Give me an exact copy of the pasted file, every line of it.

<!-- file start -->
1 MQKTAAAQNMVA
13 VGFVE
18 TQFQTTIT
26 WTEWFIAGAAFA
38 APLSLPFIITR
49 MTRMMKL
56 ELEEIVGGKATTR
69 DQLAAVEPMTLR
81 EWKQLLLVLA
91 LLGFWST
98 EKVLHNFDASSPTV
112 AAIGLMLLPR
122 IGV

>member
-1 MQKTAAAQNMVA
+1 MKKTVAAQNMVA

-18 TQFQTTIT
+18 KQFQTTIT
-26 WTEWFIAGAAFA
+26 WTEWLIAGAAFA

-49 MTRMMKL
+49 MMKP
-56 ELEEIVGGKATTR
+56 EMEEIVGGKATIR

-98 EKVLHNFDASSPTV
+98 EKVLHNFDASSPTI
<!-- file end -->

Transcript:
1 MQKTAAAQNMVA
13 VGFVE
18 TQFQTTIT
26 WTEWFIAGAAFA
38 APLSLPFIITR
49 MTRMMKL
56 ELEEIVGGKATTR
69 DQLAAVEPMTLR
81 EWKQLLLVLA
91 LLGFWST
98 EKVLHNFDASSPTV
112 AAIGLMLLPR
122 IGV

>member
-1 MQKTAAAQNMVA
+1 MKKTVAAQNMVA

-18 TQFQTTIT
+18 KQFQTTIT
-26 WTEWFIAGAAFA
+26 WTEWLIAGAAFA

-49 MTRMMKL
+49 MMKP
-56 ELEEIVGGKATTR
+56 EMEEIVGGKATIR

-98 EKVLHNFDASSPTV
+98 EKVLHNFDASSPTI